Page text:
Hey Man, That’s Not Yours!

27 02 2014

f56392d4841f119aa49c9928a7883bc61cb8eefad4542341996522b7379f4f3aI recently overheard some discussion among civil war researchers who present their work in public through speaking and writing on the web. They voice concern regarding “lifting” of their work by readers and attendees. Some cite examples of their work being presented by others in public and print as their own – without attribution. I’ve written before that it’s a risk we all take, and should even expect it to happen. But I have to admit to being a little concerned in this regard about my upcoming talk – assuming anyone else would consider my notion more than harebrained.

Of course the whole idea of Bull Runnings is sharing things. Recently someone mentioned to me that I have all these great letters that no one else has, to which I replied “Well, really, they all have them too.” But now we’re talking ideas and interpretation, not just photos and documents. It feels different.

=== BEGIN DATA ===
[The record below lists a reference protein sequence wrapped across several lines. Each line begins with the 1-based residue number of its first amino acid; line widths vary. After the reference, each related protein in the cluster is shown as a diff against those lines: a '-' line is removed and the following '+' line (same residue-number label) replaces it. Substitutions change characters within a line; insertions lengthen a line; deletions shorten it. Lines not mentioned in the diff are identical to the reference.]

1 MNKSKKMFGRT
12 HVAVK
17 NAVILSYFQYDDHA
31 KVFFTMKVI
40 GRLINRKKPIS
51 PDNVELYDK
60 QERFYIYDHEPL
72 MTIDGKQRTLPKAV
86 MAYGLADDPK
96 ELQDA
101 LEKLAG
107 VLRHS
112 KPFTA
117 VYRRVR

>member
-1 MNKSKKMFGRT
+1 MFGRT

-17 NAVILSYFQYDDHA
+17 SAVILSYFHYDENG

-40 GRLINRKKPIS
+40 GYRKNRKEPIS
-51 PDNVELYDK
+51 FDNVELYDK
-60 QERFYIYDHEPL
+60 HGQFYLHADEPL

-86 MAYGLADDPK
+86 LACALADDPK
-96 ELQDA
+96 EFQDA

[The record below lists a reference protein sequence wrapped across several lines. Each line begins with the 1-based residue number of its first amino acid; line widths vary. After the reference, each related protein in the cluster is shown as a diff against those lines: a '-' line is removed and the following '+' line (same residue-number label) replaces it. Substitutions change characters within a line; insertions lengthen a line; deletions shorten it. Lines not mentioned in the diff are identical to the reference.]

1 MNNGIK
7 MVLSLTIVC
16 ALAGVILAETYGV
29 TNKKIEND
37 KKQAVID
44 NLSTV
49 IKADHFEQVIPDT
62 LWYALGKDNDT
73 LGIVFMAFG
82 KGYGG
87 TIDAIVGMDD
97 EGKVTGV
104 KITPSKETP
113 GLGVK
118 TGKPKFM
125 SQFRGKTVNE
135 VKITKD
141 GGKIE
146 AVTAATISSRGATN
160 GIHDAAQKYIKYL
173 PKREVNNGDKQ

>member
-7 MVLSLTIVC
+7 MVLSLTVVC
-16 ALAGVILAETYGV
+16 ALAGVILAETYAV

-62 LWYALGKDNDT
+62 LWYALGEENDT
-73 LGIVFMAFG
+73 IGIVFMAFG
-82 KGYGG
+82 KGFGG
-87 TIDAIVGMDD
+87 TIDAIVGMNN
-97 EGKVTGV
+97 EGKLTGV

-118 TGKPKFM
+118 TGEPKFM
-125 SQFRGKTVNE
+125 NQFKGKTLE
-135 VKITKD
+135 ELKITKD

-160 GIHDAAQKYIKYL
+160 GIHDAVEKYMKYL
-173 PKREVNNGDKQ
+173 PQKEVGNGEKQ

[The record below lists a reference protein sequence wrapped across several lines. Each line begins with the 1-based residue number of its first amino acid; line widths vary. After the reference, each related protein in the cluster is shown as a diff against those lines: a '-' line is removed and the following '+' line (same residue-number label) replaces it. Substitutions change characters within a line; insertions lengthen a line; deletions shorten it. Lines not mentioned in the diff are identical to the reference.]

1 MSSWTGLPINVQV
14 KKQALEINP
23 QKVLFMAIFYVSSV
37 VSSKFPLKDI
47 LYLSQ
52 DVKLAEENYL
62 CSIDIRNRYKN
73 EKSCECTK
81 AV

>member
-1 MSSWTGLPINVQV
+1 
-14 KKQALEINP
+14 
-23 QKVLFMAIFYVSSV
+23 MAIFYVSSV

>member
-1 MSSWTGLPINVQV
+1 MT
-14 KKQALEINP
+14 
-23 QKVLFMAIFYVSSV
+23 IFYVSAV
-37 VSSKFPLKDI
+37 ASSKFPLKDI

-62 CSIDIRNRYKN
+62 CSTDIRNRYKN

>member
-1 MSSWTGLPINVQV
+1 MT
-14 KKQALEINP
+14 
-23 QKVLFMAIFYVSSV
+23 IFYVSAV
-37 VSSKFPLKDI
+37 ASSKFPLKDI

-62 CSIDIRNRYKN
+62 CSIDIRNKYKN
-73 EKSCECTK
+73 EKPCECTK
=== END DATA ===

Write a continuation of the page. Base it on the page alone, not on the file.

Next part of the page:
What are your thoughts? Any examples of which you can think? Has it happened to you? How has it affected your sharing? Here’s your chance to vent…

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2 responses

27 02 2014
Susan Evelyn McDowell Cole

I quit worrying about this a long time ago. Frequently when my ideas are stolen the implementation of that stolen idea is so poorly done that I just laugh atit.

27 02 2014
Dale Fishel

And then…there’s the distortion of sources to cherry pick the assumptions that a speaker/author chooses to make. Omissions of facts contrary to the speaker/authors theories are also “convenient” for some folks. That’s even more difficult to deal with as few of us actually check sources. Being the trusting folks we are we assume the speaker/author is honest and endeavoring to tell the truth…sadly, that isn’t always the case.

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